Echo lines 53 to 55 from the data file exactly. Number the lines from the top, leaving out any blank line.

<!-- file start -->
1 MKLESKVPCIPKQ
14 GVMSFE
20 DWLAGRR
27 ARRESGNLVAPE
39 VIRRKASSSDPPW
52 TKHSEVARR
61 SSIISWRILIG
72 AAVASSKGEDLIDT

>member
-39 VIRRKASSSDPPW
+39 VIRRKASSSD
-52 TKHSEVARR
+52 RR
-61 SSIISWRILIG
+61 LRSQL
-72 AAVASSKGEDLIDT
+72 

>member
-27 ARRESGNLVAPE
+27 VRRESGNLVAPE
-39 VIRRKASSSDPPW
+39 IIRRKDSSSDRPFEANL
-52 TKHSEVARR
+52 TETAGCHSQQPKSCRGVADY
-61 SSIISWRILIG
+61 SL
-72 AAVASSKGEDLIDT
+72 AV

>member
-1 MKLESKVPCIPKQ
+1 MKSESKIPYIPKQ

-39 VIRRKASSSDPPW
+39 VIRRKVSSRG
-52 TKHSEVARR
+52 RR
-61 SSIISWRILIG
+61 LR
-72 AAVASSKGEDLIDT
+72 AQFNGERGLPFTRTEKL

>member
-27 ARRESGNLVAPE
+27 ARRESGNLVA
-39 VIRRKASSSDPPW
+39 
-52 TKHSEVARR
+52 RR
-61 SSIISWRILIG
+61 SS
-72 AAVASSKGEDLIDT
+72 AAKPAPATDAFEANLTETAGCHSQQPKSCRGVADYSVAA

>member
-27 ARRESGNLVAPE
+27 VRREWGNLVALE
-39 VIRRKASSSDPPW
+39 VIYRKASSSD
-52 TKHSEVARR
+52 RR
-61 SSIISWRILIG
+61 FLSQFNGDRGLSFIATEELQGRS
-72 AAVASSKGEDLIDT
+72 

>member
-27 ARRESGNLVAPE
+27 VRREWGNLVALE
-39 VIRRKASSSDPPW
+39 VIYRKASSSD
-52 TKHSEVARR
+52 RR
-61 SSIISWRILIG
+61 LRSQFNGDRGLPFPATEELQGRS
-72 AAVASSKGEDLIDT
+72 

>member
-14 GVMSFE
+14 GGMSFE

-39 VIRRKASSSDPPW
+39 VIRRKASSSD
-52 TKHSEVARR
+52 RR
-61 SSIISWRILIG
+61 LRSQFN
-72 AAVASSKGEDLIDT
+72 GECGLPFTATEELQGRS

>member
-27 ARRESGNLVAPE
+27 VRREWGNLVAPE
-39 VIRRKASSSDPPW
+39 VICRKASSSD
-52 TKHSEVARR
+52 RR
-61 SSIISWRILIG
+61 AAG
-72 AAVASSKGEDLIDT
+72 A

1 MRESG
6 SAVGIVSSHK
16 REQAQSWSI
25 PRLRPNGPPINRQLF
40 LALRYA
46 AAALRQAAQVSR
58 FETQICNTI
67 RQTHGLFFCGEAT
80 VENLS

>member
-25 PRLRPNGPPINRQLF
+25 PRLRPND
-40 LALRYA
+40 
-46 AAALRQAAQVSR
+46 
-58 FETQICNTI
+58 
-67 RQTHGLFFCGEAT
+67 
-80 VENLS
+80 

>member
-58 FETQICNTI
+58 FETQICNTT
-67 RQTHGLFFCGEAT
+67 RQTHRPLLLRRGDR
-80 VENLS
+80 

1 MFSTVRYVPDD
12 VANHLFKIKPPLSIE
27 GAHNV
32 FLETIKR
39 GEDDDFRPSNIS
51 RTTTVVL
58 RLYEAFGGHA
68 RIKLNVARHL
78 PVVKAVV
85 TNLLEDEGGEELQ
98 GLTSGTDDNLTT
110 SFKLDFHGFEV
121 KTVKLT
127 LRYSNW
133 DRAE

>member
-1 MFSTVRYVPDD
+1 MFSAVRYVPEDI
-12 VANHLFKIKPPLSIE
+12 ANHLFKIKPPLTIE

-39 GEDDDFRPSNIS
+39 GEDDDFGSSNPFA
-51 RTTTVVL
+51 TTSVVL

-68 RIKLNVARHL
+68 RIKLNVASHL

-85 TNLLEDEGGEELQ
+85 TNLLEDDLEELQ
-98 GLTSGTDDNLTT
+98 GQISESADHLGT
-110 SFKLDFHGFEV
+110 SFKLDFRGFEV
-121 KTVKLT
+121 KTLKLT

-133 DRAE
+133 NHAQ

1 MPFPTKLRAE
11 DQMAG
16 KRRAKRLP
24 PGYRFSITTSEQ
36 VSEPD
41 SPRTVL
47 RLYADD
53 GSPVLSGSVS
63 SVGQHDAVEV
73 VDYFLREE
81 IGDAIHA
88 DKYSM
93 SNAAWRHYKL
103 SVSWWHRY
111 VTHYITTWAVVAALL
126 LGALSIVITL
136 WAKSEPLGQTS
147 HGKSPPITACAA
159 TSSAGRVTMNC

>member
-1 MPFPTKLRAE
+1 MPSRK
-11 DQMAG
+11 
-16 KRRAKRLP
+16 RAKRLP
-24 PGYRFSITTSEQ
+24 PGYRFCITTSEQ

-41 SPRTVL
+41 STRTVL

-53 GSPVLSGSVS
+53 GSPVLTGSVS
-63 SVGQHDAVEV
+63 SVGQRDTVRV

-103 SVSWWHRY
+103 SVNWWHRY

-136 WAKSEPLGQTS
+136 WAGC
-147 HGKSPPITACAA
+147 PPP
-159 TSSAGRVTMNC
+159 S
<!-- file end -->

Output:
+27 VRREWGNLVALE
-39 VIRRKASSSDPPW
+39 VIYRKASSSD